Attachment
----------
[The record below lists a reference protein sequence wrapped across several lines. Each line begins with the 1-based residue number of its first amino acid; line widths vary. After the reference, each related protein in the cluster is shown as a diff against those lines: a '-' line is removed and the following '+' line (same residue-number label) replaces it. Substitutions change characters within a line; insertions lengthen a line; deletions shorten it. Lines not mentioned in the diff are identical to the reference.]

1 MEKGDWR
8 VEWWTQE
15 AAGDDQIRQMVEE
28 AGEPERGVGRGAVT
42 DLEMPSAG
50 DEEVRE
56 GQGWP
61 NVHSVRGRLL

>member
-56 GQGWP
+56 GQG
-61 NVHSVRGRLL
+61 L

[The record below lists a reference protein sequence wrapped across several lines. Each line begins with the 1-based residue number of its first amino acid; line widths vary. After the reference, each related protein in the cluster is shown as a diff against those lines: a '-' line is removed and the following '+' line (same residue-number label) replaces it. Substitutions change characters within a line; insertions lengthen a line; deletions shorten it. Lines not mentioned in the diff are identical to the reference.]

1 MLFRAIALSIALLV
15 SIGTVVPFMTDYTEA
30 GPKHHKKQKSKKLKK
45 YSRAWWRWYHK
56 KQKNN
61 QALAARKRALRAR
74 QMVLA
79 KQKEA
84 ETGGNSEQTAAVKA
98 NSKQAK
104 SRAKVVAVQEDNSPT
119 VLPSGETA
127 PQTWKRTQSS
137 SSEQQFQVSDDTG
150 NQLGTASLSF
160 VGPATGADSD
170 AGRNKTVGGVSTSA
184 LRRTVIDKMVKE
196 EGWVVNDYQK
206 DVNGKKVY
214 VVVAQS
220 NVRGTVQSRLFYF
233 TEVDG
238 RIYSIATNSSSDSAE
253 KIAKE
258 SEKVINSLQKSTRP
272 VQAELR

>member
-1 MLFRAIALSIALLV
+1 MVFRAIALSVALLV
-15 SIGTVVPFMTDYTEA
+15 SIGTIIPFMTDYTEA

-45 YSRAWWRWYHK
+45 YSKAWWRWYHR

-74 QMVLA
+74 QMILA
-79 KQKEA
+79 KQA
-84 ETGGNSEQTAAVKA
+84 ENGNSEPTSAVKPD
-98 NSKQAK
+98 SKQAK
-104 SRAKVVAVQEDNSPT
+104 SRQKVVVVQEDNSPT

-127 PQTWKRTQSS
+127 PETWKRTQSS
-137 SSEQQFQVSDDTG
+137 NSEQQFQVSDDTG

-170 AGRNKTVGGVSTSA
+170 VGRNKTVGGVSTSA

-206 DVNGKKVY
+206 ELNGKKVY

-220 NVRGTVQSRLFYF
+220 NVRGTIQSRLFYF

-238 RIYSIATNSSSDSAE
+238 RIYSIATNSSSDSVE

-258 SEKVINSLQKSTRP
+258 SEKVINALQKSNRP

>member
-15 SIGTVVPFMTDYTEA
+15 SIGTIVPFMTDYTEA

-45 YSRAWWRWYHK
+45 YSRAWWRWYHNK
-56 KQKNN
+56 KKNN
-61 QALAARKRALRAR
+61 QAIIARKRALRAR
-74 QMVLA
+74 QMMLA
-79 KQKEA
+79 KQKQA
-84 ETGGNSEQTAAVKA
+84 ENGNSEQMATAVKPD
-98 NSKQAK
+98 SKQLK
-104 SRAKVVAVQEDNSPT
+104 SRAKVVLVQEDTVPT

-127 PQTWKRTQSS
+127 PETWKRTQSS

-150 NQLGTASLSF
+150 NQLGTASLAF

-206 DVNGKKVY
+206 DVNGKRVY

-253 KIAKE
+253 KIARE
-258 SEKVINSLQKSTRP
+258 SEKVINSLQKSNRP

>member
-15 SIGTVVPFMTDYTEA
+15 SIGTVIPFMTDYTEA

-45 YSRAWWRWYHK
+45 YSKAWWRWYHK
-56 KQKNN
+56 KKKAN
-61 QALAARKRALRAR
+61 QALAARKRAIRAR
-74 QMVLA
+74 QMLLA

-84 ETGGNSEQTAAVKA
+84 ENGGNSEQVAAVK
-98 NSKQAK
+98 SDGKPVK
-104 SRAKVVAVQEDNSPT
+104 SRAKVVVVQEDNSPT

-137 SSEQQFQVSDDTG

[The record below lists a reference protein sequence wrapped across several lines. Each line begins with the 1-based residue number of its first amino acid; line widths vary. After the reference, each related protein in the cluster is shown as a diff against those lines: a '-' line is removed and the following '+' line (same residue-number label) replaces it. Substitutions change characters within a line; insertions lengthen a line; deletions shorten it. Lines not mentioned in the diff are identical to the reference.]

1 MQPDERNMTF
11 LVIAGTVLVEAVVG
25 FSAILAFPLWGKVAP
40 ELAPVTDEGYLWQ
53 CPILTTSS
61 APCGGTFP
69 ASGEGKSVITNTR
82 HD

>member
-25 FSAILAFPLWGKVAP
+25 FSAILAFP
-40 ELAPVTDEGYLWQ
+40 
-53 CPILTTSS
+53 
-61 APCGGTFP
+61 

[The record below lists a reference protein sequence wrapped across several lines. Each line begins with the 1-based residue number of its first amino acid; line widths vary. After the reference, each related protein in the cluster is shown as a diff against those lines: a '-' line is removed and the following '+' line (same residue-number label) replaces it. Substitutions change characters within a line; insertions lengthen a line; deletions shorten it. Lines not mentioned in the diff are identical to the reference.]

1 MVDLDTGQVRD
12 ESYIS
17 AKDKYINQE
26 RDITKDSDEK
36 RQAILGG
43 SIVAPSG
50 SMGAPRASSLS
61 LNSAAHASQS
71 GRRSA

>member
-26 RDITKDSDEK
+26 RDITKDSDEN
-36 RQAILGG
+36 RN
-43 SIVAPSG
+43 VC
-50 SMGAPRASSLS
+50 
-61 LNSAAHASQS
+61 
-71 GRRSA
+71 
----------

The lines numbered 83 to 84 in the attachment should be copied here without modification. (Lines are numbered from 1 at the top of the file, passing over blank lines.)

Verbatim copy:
-74 QMVLA
+74 QMMLA